FRANKFORT — On the campaign trail this spring, the two Republican candidates for state attorney general talk more about current officeholder Jack Conway and the lone Democrat running for the job, Andy Beshear, than they do about each other.
Lawrence County Attorney Michael T. Hogan and state Sen. Whitney Westerfield strongly criticize Conway for not appealing a federal judge's ruling striking down the state's ban on gay marriage.
They contend it was Conway's duty to do so, whether he agreed with it or not.
Conway, who is the presumptive Democratic nominee for governor this year, has said he did not pursue the appeal because he considered the ban discriminatory.
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The two GOP candidates, each of whom hopes to become Kentucky's next top law enforcement official, chastise Beshear, son of Gov. Steve Beshear, for not publicly identifying the clients he has represented who ran afoul of the state attorney general. Andy Beshear is a lawyer with the Louisville law firm Stites & Harbison.
Beshear has said he could face a legal ethics violation if he identified the clients without their permission.
The two candidates in the May 19 GOP primary election also hit at the nearly $1.94 million Andy Beshear has raised for his campaign. He has received many contributions from state contractors, state officials appointed by his father, lobbyists and officials of companies regulated by state government.
"If his name were Andy Jones, he wouldn't be a serious candidate in this race. He's counting on his father's name," said Westerfield.
Beshear "is trying to buy the office," said Hogan.
Beshear has said contributions would not influence his actions as attorney general.
The Republicans lag far behind Beshear in campaign contributions.
The latest campaign finance reports showed Westerfield's receipts at $64,244 and Hogan's at $5,400.
Westerfield said the Republican nominee for attorney general in the November general election "will have plenty of money," and Hogan said he expects to spend more of his on the primary election.
The strongest issue between the two GOP rivals deals with Westerfield's position on two issues during this year's legislative session.
Hogan contends Westerfield was "naive in how counties are funded" by voting against a bill that eventually was approved to set a floor on the state gas tax.
The state's gas tax is based on the wholesale price of gasoline; when prices drop, money in the state's Road Fund drops, and counties get less money for their road projects.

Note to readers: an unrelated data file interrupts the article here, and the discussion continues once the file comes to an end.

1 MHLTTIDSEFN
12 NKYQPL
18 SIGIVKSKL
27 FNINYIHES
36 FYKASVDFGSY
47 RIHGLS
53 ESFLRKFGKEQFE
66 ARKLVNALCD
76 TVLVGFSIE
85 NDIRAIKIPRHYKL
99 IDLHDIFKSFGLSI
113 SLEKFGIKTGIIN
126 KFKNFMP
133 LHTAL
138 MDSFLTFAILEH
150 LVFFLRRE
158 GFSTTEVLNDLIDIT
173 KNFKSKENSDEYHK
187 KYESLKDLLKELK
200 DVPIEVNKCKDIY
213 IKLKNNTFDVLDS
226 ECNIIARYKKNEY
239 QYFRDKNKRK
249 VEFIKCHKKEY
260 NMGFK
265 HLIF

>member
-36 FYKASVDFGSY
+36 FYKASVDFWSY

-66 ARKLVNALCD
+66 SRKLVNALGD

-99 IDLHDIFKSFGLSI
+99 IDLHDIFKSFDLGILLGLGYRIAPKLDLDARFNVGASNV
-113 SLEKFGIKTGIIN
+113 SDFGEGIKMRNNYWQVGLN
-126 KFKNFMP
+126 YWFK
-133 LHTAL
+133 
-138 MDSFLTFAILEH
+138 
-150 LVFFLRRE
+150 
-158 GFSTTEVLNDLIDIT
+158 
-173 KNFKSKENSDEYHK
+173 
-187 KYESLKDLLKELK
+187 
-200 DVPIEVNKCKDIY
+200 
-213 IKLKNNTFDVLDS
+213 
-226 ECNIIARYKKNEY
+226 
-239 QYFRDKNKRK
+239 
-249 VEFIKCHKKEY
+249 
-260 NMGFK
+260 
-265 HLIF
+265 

Westerfield said he voted to keep taxes low, while Hogan argued that counties need the revenue to build roads, especially Eastern Kentucky communities that have experienced severe flooding this year.
Hogan also criticized Westerfield for his vote to raise the limit on individual campaign contributions from $1,000 to $2,000.
Westerfield, who represents Christian, Logan and Todd counties, said he supported the measure because it might send more money to candidate-run campaigns that must disclose contributions rather than to some political action committees that don't have to report donors.
"I like Whitney, but there's already too much money in these political races," said Hogan. "Plus, many people I know can't put two nickels together. They have little interest in upping how much more money rich people can pour into campaigns."
Like most Republican candidates in Kentucky this year, Westerfield and Hogan blast unpopular Democratic President Barack Obama for his environmental policies, saying they have hurt coal miners and farmers.
Westerfield said voters should side with him in the election because he has experience in the judiciary branch of government as a former prosecutor in Christian County and experience in setting policy as chairman of the Senate Judiciary Committee.
He takes pride in his work this session on bills to curb heroin abuse and dating violence, and his efforts in last year's session to improve the justice system for juveniles.
Westerfield also has received endorsements from the National Rifle Association and Kentucky Right to Life Association, and was praised by U.S. Sen. Mitch McConnell, the top Republican in the state, when Westerfield filed to run for attorney general.
Hogan said the endorsements came because of Westerfield's position in the legislature. Hogan said, he, too, opposes abortion and supports gun rights.
Concerning McConnell's kind words for Westerfield, Hogan said he had not seen McConnell's involvement in the primary.
Hogan said he had "real experience" in dealing with "real Kentuckians."
"I know the real issues and the real problems because I have dealt with them on a daily basis for years as a local prosecutor," he said.